New Jersey Senator Bob Menendez Expected to Ask U.S. Supreme Court to Toss Charges in Corruption Case - NBC New York
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New Jersey Senator Bob Menendez Expected to Ask U.S. Supreme Court to Toss Charges in Corruption Case

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    New Jersey Senator Bob Menendez Expected to Ask U.S. Supreme Court to Toss Charges in Corruption Case
    AP
    Sen. Bob Menendez

    What to Know

    • Menendez is accused of accepting gifts in exchange for political influence

    • In July, a federal appeals court ruled against the Democrat and his lawyers, saying the corruption case should go forward

    • Both Menendez and the friend, Florida ophthalmologist Salomon Melgen, have pleaded not guilty to bribery and fraud charges

    Sen. Robert Menendez is expected to ask the U.S. Supreme Court to toss bribery-related charges against him as early as Monday, NBC 4 New York has learned. 

    Attorneys for the Democrat from New Jersey are set to file a motion asking the judges to overturn an appeals court decision that allowed the federal prosecution to proceed. 

    There is precedent; the Supreme Court threw out the corruption conviction of Virginia Gov. Bob McDonnell. But legal experts have said the issues and charges in the Menendez case do not fit neatly into the 8-0 McDonnell decision. 

    Menendez was indicted in April 2015 for allegedly accepting gifts from a Florida eye doctor in exchange for personal favors but any trial has been delayed as the appeals process continues.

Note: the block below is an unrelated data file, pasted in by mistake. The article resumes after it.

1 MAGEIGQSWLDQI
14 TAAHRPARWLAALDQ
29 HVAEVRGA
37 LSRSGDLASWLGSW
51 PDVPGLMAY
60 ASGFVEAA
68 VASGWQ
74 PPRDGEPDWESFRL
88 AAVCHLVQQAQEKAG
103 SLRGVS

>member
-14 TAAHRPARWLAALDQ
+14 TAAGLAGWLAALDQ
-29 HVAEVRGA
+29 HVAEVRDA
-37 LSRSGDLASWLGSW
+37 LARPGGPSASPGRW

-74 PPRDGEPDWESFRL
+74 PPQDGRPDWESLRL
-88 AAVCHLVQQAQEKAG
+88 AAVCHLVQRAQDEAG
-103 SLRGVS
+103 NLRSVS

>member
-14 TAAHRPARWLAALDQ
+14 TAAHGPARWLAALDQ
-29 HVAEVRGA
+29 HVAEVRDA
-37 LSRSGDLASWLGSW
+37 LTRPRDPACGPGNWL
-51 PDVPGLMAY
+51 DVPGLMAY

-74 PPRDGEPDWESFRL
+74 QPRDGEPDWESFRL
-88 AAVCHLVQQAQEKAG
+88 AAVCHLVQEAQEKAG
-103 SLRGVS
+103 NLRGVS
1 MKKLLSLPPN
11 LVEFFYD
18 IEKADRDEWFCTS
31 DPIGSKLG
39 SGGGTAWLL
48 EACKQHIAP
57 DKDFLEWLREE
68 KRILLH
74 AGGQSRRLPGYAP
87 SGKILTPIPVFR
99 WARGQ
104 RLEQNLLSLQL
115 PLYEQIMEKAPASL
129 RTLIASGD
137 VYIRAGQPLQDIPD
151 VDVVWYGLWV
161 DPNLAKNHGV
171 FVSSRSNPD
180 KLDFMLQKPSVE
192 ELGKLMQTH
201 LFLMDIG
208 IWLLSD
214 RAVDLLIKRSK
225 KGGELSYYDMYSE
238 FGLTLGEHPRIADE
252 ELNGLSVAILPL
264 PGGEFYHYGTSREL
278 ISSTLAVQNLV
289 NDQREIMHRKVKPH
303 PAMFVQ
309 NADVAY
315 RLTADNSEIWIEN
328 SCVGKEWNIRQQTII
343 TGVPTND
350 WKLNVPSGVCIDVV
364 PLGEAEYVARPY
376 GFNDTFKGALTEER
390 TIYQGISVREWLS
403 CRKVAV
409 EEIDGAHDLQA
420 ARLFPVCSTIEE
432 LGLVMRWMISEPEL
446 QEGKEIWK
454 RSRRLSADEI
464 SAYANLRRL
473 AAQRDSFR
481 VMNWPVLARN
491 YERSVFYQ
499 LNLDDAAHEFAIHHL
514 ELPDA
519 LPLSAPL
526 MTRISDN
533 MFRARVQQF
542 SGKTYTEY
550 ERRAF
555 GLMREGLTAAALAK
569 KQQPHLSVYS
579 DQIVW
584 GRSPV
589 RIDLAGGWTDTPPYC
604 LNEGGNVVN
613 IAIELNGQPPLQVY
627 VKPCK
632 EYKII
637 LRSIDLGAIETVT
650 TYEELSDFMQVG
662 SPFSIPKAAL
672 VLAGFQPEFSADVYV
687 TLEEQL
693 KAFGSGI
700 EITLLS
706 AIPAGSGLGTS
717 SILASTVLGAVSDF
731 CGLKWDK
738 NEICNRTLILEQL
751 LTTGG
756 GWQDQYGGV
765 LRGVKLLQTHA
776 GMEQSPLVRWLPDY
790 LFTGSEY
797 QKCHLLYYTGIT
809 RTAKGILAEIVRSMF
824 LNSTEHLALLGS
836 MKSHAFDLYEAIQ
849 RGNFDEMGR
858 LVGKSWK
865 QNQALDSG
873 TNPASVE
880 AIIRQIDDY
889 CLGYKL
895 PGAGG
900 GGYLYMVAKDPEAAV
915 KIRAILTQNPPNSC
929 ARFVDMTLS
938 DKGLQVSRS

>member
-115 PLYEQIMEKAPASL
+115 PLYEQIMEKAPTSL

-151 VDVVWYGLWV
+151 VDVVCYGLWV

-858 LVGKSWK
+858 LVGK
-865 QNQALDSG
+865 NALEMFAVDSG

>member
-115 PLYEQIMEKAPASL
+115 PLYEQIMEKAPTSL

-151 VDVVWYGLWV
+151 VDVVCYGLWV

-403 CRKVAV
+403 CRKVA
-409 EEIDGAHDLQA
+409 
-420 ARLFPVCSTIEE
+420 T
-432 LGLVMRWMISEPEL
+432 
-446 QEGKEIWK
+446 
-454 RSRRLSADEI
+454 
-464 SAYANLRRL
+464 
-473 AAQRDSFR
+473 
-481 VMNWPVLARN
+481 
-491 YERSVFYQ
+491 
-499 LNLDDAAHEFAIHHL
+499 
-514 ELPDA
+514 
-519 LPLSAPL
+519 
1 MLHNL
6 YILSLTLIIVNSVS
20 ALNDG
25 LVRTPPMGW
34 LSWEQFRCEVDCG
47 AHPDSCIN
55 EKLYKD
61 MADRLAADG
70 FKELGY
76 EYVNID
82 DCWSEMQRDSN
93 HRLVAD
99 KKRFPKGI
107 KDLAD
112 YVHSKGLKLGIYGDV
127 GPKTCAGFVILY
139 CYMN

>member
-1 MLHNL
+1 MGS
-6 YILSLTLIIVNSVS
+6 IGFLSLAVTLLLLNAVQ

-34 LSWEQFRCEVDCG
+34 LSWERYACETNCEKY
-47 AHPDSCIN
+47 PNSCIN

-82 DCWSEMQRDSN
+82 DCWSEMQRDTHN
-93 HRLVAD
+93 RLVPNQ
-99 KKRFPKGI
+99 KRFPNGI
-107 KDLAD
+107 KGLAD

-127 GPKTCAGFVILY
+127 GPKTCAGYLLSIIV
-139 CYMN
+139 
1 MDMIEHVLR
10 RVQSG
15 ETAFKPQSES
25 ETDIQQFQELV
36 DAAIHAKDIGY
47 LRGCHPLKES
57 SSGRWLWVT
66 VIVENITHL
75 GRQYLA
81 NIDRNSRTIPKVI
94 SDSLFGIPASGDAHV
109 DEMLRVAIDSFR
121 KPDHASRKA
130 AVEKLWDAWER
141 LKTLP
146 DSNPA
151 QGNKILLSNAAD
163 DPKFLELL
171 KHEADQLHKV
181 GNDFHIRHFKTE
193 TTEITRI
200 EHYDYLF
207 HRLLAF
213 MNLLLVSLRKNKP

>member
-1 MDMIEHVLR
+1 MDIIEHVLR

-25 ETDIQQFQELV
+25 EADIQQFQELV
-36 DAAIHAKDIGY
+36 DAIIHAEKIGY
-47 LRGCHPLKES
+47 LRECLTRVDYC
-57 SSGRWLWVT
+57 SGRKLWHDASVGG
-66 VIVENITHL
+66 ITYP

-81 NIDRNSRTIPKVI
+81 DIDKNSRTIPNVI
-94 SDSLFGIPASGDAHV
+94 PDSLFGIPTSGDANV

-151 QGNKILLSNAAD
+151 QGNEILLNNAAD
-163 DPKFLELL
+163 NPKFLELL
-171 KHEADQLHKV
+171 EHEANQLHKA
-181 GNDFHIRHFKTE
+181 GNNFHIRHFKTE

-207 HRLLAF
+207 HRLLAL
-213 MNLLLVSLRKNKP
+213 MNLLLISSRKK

Menendez has insisted he is innocent. He has claimed the Speech or Debate clause of the Constitution shields him from federal prosecution in part because he claims his efforts to help the doctor secure business deals were official legislative acts. 

    But the Justice Department has alleged Menendez sold his office by improperly accepting free vacations and campaign cash from Dr. Salomon Melgen in exchange for official favors. The FBI said after getting gifts and donations, the senator then used his office to try to help Dr. Melgen win a $500 million dollar port security deal in the Dominican Republic. Menendez also contacted Medicare officials to try to help the eye doctor avoid paying millions in a billing dispute with the government. Melgen –- who is charged alongside Menendez and in a separate Medicare fraud case –- also denies any wrongdoing. 

    In July, the Third Circuit Court of Appeals in Philadelphia upheld the district court ruling that the senator is not immune from prosecution and that the corruption case should move forward. 

    Since his indictment a year and a half ago, Menendez has continued his work as New Jersey’s senior senator. But he did step down as chair of the Senate Foreign Relations Committee when the charges were first announced.

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